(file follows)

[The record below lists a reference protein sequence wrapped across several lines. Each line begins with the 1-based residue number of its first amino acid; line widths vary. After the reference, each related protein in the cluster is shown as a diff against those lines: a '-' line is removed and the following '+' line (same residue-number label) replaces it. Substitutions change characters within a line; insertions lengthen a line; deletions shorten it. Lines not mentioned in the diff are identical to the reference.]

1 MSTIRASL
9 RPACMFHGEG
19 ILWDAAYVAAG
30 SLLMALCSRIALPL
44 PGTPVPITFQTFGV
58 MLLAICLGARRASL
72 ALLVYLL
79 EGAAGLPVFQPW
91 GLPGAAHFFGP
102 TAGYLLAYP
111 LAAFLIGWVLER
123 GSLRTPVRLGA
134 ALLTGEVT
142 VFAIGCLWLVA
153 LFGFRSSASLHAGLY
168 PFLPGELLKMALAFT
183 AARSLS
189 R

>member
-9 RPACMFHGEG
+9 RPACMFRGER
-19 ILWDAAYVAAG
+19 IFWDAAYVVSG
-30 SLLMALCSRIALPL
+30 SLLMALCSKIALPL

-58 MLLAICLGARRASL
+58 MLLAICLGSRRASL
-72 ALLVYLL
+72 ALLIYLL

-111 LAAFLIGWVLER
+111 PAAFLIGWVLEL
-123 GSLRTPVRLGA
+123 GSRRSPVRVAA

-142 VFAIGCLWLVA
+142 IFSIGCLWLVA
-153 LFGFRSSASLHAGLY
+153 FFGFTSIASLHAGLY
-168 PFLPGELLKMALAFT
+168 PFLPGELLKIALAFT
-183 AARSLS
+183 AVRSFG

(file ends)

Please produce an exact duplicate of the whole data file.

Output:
[The record below lists a reference protein sequence wrapped across several lines. Each line begins with the 1-based residue number of its first amino acid; line widths vary. After the reference, each related protein in the cluster is shown as a diff against those lines: a '-' line is removed and the following '+' line (same residue-number label) replaces it. Substitutions change characters within a line; insertions lengthen a line; deletions shorten it. Lines not mentioned in the diff are identical to the reference.]

1 MSTIRASL
9 RPACMFHGEG
19 ILWDAAYVAAG
30 SLLMALCSRIALPL
44 PGTPVPITFQTFGV
58 MLLAICLGARRASL
72 ALLVYLL
79 EGAAGLPVFQPW
91 GLPGAAHFFGP
102 TAGYLLAYP
111 LAAFLIGWVLER
123 GSLRTPVRLGA
134 ALLTGEVT
142 VFAIGCLWLVA
153 LFGFRSSASLHAGLY
168 PFLPGELLKMALAFT
183 AARSLS
189 R

>member
-9 RPACMFHGEG
+9 RPACMFRGER
-19 ILWDAAYVAAG
+19 IFWDAAYVVSG
-30 SLLMALCSRIALPL
+30 SLLMALCSKIALPL

-58 MLLAICLGARRASL
+58 MLLAICLGSRRASL
-72 ALLVYLL
+72 ALLIYLL

-111 LAAFLIGWVLER
+111 PAAFLIGWVLEL
-123 GSLRTPVRLGA
+123 GSRRSPVRVAA

-142 VFAIGCLWLVA
+142 IFSIGCLWLVA
-153 LFGFRSSASLHAGLY
+153 FFGFTSIASLHAGLY
-168 PFLPGELLKMALAFT
+168 PFLPGELLKIALAFT
-183 AARSLS
+183 AVRSFG